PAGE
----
sn 2023ixf occurred in a spiral arm of the pinwheel galaxy near several star-forming regions. Credit: Travis Deyoe, Mount Lemmon SkyCenter, University of Arizona

A Hundred Million Suns

Maunakea, Hawaiʻi – Accounts of supernovae – exploding stars – go back thousands of years, and while we know today these events create the building blocks of life itself, there are still unanswered questions about the conditions that cause a star to explode.

Researchers from the Weizmann Institute of Science have now made major headway in better understanding these fascinating phenomena. Using multiple telescopes, including W. M. Keck Observatory on Maunakea, Hawaiʻi Island, they were able to gather data from a once-in-a-lifetime supernova called SN 2023ixf. Their findings are published in today’s edition of the journal Nature.

Until recently, supernovae were considered rare with known occurrences in the Milky Way happening once a century at best, lighting up the night sky with the intensity of 100 million suns; the last observable explosion in our galaxy took place hundreds of years ago.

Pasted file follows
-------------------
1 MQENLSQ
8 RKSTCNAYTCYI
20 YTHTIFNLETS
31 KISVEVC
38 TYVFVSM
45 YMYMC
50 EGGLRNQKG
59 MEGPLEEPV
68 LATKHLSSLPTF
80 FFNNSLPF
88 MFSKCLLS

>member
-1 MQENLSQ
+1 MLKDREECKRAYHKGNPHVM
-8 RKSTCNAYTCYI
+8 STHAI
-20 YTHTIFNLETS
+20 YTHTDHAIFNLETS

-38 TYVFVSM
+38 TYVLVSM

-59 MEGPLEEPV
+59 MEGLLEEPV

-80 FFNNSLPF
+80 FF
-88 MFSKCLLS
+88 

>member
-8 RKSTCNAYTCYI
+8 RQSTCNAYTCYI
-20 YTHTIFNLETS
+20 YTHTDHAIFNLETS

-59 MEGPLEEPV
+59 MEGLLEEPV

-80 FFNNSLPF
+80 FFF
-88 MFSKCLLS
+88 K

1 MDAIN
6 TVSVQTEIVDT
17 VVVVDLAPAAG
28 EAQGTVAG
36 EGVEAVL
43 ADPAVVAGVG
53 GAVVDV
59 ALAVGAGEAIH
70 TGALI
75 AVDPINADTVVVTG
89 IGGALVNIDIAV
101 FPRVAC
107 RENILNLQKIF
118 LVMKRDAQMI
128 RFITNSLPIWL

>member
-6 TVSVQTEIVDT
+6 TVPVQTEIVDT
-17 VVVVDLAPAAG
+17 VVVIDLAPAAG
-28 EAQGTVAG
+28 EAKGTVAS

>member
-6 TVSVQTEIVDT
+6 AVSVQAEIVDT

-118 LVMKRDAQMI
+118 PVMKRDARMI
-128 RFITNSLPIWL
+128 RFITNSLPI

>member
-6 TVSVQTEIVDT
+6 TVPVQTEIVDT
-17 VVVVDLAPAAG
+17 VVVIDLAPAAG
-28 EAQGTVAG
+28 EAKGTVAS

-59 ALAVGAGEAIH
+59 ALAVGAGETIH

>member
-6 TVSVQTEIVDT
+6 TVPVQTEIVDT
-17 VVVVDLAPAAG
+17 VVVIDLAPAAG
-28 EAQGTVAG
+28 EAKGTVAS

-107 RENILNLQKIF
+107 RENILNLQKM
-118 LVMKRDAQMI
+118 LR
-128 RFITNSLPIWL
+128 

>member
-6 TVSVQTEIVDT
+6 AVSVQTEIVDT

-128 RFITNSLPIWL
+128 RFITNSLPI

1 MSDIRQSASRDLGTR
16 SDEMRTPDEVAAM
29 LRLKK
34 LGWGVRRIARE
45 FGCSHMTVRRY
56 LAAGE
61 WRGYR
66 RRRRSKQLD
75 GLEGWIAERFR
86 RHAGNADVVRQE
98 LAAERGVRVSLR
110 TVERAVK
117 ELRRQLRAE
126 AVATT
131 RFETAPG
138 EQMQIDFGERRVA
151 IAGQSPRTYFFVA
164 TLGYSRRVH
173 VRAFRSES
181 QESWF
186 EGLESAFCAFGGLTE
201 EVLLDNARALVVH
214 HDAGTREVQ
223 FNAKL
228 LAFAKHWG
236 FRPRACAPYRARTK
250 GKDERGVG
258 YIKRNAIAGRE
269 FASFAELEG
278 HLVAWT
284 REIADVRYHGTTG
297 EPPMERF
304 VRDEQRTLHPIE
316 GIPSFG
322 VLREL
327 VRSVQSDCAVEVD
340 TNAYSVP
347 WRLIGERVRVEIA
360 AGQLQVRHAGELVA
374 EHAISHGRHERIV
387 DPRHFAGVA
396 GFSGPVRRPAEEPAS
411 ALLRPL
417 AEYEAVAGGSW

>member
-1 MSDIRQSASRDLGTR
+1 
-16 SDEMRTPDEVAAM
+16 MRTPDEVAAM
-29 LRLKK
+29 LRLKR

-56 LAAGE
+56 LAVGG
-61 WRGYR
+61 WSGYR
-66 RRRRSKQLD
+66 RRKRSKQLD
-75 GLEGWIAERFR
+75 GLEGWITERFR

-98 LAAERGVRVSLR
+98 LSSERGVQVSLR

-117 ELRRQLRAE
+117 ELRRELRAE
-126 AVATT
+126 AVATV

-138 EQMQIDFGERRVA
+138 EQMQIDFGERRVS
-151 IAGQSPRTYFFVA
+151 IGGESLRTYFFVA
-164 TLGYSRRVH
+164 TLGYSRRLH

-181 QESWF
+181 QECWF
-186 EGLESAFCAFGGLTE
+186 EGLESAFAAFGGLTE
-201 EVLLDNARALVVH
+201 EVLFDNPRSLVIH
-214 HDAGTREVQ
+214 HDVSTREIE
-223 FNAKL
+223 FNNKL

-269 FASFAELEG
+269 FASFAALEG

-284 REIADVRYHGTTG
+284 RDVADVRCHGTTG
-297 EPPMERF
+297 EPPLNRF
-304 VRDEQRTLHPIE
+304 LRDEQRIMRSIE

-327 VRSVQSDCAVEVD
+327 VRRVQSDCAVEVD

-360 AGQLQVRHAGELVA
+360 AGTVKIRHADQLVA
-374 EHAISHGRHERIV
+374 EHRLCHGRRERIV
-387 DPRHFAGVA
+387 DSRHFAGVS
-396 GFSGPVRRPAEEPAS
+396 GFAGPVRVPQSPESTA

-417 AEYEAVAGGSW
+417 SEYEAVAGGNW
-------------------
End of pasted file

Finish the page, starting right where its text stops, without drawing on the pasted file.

Advances in telescope technology have since helped identify supernovae in distant galaxies, supplying more data than was previously possible. Still, the same problem persists; since explosions can’t be predicted, astrophysicists are like space archeologists, usually arriving at the scene after the event and trying to piece together information from the remains.

“That’s what makes this particular supernova different,” says PhD student Erez Zimmerman of Prof. Avishay Gal-Yam’s group at Weizmann. “We were able – for the very first time – to closely follow a supernova while its light was emerging from the circumstellar material in which the exploding star was embedded.”

The discovery was equivalent to getting to the scene of the crime while the crime was still taking place.

A composite image taken with the Liverpool Telescope showing the location of SN 2023ixf, a red supergiant supernova (the most blue object in the rectangle) that occurred 22 million light-years from Earth in the Pinwheel Galaxy. Credit: E. Zimmerman et al., Weizmann Institute of Science/Liverpool Telescope